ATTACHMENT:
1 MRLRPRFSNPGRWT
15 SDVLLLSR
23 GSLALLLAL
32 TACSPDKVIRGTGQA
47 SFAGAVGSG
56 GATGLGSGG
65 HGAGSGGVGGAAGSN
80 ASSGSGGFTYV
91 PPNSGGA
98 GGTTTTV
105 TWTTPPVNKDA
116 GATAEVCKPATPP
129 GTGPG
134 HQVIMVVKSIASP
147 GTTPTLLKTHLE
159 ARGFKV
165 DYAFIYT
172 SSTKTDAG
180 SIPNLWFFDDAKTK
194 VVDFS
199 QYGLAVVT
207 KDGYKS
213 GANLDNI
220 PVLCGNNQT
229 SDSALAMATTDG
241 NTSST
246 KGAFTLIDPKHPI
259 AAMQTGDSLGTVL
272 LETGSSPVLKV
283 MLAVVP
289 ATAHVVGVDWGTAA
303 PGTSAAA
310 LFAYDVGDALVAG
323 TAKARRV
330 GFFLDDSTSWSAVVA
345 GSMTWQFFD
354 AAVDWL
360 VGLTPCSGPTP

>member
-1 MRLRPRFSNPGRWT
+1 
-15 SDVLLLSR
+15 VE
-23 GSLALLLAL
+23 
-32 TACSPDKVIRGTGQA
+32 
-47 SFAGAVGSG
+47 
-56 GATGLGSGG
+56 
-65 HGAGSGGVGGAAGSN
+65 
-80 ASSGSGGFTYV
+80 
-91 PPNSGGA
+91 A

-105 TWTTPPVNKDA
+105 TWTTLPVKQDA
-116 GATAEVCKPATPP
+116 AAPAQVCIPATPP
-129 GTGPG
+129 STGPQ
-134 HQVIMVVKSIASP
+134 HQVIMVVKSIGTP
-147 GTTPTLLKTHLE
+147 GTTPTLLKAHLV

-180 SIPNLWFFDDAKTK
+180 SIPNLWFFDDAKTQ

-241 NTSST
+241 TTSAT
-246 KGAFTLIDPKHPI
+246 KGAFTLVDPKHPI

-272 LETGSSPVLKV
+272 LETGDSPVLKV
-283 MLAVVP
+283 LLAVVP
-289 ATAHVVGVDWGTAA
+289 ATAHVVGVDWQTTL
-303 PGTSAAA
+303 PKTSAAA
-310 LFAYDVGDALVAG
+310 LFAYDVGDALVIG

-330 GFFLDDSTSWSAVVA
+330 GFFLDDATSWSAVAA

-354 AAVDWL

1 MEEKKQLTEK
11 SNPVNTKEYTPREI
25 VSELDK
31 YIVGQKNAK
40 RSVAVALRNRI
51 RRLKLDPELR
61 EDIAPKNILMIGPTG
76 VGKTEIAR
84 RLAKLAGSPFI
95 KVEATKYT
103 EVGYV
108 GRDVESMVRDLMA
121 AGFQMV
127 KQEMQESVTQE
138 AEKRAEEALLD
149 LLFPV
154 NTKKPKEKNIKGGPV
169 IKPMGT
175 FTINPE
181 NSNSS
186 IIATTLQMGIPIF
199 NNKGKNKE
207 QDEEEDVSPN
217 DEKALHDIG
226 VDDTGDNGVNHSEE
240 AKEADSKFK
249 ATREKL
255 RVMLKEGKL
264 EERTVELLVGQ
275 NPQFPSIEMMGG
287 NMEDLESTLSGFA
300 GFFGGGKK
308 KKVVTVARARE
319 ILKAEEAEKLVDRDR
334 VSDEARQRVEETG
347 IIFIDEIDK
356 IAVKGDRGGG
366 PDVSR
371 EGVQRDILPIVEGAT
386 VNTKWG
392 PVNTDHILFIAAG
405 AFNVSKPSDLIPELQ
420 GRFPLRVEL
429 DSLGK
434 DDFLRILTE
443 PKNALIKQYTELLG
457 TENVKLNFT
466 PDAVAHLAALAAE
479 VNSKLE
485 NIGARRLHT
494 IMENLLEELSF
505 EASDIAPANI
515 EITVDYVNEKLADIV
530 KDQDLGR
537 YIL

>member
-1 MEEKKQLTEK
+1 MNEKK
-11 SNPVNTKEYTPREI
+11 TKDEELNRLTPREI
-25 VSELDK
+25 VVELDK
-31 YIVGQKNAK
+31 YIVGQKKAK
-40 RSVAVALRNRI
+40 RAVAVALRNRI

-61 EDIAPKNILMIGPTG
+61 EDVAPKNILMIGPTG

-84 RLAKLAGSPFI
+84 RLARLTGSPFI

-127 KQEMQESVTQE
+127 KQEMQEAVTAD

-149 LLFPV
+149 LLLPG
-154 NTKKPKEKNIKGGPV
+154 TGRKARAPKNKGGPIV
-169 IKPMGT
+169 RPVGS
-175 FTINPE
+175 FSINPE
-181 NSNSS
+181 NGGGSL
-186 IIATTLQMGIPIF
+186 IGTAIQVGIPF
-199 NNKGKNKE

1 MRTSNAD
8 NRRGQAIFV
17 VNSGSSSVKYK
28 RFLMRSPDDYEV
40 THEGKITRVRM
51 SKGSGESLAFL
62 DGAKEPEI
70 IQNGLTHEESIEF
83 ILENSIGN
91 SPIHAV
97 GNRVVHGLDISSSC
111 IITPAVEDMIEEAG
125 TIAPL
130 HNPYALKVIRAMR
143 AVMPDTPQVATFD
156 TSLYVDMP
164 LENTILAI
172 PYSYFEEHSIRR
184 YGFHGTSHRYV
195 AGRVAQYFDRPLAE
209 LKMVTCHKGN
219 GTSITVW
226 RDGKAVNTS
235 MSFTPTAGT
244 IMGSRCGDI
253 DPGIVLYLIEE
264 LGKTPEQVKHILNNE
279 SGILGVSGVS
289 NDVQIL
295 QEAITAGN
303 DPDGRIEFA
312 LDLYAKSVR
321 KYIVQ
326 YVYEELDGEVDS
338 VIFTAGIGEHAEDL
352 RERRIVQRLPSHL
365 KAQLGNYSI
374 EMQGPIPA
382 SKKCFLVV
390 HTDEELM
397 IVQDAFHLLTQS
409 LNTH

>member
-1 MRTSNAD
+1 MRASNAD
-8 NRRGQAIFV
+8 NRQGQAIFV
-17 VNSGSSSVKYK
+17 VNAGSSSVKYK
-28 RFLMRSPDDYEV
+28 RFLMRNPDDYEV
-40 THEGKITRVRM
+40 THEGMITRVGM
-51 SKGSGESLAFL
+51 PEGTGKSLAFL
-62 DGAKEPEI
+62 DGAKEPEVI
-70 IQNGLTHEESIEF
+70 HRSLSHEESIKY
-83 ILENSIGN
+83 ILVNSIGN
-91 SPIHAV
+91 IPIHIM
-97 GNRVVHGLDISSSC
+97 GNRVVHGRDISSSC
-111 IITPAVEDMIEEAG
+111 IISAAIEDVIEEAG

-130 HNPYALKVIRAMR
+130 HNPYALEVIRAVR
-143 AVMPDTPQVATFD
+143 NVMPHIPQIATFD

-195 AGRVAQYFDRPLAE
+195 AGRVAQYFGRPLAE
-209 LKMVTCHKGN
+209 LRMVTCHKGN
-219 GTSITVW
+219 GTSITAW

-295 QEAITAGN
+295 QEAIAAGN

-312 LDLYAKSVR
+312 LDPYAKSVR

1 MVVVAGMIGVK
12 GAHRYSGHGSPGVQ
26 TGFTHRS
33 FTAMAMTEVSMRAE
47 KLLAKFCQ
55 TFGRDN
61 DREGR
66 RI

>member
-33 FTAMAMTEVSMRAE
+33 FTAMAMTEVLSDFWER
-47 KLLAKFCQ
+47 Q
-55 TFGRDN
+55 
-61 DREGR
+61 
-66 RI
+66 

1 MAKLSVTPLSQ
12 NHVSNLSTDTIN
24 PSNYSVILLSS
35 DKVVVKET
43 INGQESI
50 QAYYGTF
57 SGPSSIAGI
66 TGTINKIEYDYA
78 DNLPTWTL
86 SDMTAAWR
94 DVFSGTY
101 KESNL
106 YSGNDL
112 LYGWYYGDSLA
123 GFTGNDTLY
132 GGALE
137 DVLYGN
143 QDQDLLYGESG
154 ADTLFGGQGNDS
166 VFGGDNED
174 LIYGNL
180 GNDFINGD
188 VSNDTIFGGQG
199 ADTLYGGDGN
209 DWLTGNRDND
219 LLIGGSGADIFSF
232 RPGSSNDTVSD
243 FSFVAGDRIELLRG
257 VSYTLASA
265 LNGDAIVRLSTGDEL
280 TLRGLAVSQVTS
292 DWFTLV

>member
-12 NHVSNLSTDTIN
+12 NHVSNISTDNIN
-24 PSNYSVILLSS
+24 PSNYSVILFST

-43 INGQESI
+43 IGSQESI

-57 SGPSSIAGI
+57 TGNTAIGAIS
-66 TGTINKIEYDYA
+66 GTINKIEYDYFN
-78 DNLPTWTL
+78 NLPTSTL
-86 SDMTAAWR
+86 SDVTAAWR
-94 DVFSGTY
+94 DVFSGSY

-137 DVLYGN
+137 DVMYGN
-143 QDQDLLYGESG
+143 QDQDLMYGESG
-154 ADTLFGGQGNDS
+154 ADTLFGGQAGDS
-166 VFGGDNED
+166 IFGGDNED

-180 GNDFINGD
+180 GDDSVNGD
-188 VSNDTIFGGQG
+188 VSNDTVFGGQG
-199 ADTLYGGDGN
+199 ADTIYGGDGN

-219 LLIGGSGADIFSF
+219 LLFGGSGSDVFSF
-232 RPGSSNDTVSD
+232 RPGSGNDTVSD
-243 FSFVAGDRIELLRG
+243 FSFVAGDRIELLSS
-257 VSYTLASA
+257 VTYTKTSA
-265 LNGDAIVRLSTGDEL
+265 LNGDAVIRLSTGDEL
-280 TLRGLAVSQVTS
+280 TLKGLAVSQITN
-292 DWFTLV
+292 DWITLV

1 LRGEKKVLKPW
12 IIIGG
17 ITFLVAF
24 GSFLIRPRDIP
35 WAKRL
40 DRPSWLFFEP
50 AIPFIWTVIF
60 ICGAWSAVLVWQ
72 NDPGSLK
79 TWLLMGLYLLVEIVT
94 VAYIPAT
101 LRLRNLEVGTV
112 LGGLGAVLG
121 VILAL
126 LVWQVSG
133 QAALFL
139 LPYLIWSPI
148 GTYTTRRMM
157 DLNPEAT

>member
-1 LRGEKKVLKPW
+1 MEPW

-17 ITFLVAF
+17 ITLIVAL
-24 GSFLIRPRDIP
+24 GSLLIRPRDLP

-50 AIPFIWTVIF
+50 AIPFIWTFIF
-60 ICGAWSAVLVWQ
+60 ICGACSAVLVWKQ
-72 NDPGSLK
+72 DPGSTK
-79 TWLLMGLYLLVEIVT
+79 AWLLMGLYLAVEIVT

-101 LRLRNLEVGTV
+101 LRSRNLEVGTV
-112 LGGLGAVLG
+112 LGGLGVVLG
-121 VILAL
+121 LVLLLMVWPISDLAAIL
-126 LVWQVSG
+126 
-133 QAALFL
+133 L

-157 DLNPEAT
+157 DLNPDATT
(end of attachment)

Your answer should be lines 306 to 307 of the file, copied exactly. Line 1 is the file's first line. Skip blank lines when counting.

+12 NHVSNISTDNIN
-24 PSNYSVILLSS